UK businesses that attribute long call waiting times to ‘unprecedented demand due to Covid’ are leaving customers unimpressed, according to new research.
The survey of 1000 people by outsourced comms company Moneypenny reveals that 85 per cent of people believe UK businesses are blaming long call and live chat wait times on Covid, despite being almost a year into the pandemic.
The survey indicates the average length of time customers have to wait for calls and live chat requests to be answered – 18 per cent said they have to wait 1-5 minutes and 23 per cent have to wait 5-10 minutes, while 6 per cent have to wait 45-60 minutes and 19 per cent typically give up waiting altogether.
While 55 per cent of people believe some phone delays are acceptable due to Covid – there were some notable sector, age and regional differences.
- Utility companies were most frequently mentioned as being the worst at answering calls (33 per cent) – followed by doctors (27 per cent), banks (25 per cent) and phone companies (21 per cent). Those mentioned least were legal firms (6 per cent) and estate and letting agents (5 per cent).
- 73 per cent of 16-24 year olds said phone answering delays are acceptable, compared with 45 per cent of over 55 year olds.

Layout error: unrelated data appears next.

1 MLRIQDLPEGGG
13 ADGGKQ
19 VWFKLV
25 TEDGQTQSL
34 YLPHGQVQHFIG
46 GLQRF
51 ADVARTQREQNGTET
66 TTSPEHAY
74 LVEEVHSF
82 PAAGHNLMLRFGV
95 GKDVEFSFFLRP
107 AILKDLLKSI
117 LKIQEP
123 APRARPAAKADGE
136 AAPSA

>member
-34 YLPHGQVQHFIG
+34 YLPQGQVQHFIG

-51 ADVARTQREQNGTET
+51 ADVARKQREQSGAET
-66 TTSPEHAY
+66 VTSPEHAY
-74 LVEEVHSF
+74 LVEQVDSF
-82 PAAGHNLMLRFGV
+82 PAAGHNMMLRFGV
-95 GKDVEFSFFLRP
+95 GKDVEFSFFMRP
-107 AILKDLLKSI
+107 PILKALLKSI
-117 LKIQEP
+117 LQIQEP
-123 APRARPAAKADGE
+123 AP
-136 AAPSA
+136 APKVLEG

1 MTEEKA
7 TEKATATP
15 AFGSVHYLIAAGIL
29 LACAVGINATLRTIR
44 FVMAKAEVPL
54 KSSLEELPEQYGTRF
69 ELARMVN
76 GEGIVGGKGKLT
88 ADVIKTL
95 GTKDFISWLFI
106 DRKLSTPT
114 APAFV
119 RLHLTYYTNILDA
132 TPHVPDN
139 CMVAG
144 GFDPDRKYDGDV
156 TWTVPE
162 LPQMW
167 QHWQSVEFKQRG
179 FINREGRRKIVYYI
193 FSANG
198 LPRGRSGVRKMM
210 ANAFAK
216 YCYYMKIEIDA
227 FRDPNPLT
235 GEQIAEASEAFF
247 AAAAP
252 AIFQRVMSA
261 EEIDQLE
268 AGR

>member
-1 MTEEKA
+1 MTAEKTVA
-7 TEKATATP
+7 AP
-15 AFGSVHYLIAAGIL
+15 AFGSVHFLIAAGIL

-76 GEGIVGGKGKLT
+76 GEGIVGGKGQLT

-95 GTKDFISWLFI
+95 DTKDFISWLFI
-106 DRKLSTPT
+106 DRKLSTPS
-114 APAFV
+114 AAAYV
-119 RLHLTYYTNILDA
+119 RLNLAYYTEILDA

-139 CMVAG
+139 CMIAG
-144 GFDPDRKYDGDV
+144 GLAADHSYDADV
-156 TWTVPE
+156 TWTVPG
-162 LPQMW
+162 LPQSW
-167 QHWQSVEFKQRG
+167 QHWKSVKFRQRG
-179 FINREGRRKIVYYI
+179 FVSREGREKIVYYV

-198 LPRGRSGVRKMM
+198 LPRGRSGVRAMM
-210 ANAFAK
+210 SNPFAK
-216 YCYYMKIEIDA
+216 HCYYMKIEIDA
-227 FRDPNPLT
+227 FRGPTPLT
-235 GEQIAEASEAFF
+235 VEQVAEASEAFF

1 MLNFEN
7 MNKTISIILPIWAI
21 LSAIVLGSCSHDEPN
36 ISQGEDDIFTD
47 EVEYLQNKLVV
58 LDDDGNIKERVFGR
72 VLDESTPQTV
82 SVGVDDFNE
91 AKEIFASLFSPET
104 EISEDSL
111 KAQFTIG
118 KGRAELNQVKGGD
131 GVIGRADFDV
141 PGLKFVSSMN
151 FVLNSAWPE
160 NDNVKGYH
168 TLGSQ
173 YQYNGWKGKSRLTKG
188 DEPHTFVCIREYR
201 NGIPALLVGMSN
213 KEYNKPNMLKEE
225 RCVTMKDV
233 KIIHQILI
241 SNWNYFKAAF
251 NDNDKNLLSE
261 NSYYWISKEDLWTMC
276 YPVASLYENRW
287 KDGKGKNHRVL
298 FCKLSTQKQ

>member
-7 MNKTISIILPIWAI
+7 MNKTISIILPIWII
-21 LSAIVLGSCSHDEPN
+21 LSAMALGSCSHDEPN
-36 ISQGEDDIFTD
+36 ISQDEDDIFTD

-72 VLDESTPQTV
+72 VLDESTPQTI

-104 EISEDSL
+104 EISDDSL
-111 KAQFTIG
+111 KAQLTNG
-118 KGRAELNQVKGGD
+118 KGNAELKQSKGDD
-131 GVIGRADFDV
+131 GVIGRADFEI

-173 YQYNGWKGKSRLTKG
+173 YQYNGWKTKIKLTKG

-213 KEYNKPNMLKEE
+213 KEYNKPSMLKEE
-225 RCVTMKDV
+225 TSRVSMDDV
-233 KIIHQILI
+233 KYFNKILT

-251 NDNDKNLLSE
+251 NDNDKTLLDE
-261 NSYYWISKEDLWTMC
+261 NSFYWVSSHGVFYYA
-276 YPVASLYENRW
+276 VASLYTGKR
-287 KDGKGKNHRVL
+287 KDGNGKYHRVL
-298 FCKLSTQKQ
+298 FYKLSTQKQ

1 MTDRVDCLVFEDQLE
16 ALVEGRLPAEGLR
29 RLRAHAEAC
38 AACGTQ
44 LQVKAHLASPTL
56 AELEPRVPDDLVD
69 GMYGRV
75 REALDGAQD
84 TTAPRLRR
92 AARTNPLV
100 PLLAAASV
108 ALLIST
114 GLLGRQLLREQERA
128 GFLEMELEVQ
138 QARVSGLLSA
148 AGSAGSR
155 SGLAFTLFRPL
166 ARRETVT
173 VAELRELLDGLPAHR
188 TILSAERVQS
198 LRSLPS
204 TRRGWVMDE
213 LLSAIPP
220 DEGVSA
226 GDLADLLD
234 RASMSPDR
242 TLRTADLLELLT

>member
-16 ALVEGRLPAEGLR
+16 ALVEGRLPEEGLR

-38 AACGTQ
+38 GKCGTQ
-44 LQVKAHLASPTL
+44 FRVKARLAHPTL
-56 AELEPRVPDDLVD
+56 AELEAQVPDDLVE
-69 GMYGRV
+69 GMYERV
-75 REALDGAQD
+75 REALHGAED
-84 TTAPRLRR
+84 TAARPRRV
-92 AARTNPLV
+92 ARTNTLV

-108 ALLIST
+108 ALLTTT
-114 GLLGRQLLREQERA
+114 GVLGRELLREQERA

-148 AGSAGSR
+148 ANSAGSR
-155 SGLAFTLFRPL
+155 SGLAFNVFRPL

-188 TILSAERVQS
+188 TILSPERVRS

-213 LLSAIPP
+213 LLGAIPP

- 61 per cent of those in Greater London said phone answering delays are acceptable, compared with 42 per cent in the North East and 48 per cent in the South East.
- Welsh customers are most likely to give up waiting for their call to be answered (22 per cent), compared with those least likely to in Yorkshire (12 per cent) and the South East (14 per cent).
Group CEO of Moneypenny, Joanna Swash, believes companies are not doing enough to resolve waiting times. She said: “Saying that unprecedented demand due to Covid is the reason for long wait times is the same as telling customers they are not important – and our data shows that customers recognise this too. Meeting demand is imperative to business survival, now more than ever.
“It’s interesting that legal and property companies were least likely to be mentioned for poor answering times and we know from our clients in these sectors that they prioritise good customer service. However, the survey shows that the pandemic is being used as a scapegoat for poor customer care.”
She added: “Even with reduced staff through redundancies and furloughing, there are so many cost effective solutions available to ensure customer calls and live chat can continue, it’s not good enough for companies to reduce service levels an expect customers to be happy. As businesses open up there is a real danger that customers will vote with their feet and move to a competitor if poor service levels continue.”